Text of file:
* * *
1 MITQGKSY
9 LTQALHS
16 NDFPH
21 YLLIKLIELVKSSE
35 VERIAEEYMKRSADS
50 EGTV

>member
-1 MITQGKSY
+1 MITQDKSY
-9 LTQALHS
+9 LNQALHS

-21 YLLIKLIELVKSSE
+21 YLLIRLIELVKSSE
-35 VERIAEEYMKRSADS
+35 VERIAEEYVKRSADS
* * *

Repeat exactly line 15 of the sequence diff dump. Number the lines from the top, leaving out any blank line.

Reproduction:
+35 VERIAEEYVKRSADS